By Paul Homewood
As noted earlier, November has been an unusually mild one in the UK. The Met Office summarise:
November was a generally mild month with an often humid south-westerly flow bringing cloudy conditions. It was dry and exceptionally warm during the first few days, with record-breaking temperatures locally, but the rest of the month was unsettled and often windy, and the autumn storms ‘Abigail’, ‘Barney’ and ‘Clodagh’ all caused some disruption. There was a notable absence of frost apart from during a brief cold snap from the 21st to 23rd which brought some snow to northern and eastern Britain, especially on high ground, and there was also some snow in Scotland near the end of the month.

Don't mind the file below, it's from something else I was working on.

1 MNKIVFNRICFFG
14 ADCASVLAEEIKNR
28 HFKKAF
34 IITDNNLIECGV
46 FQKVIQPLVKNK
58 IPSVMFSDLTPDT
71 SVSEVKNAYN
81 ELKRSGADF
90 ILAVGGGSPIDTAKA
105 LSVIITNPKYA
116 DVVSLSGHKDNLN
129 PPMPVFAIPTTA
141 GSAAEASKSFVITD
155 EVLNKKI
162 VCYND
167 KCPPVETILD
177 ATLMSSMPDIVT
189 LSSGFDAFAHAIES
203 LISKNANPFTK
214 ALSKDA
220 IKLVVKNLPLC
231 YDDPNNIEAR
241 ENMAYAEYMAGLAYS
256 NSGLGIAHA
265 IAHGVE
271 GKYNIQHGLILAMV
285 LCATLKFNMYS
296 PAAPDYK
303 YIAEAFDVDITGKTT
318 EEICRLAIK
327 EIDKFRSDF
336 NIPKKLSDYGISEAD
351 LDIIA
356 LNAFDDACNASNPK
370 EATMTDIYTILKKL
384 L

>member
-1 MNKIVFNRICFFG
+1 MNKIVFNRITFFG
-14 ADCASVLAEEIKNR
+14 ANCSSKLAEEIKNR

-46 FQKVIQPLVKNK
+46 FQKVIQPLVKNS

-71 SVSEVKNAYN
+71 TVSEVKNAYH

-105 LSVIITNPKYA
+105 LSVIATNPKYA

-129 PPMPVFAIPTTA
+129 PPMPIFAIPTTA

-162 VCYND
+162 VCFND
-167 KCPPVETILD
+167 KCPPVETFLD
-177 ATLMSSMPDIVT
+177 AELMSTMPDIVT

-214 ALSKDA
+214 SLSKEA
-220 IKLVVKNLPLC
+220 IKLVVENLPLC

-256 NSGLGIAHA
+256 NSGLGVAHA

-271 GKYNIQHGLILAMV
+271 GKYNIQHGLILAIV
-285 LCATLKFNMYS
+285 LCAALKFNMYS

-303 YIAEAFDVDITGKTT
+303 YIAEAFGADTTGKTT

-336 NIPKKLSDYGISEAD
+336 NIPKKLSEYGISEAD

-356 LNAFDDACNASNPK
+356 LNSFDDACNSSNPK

Given the meteorological set up for nearly the while of the month. there should be no surprise that it has also been a wet month, particularly given the various “storms” that have passed our way.
However, as the England & Wales Precipitation Series shows, November was by no means an exceptional month. In the Series which goes back to 1766, last month ranked only 51st wettest with 126.2mm, against the long term mean of 94mm.
The wettest November on record was in 1852 with 202.5mm, while the driest was in 1945, when just 17mm fell.
In terms of the year as a whole, it looks like this year will end up slightly wetter than average, ranking around 100th wettest.
This chart shows as well as any just how variable the weather can be in the UK. If there are any long term trends in November rainfall, whatever the cause, they are so small as to be totally swamped by natural variability.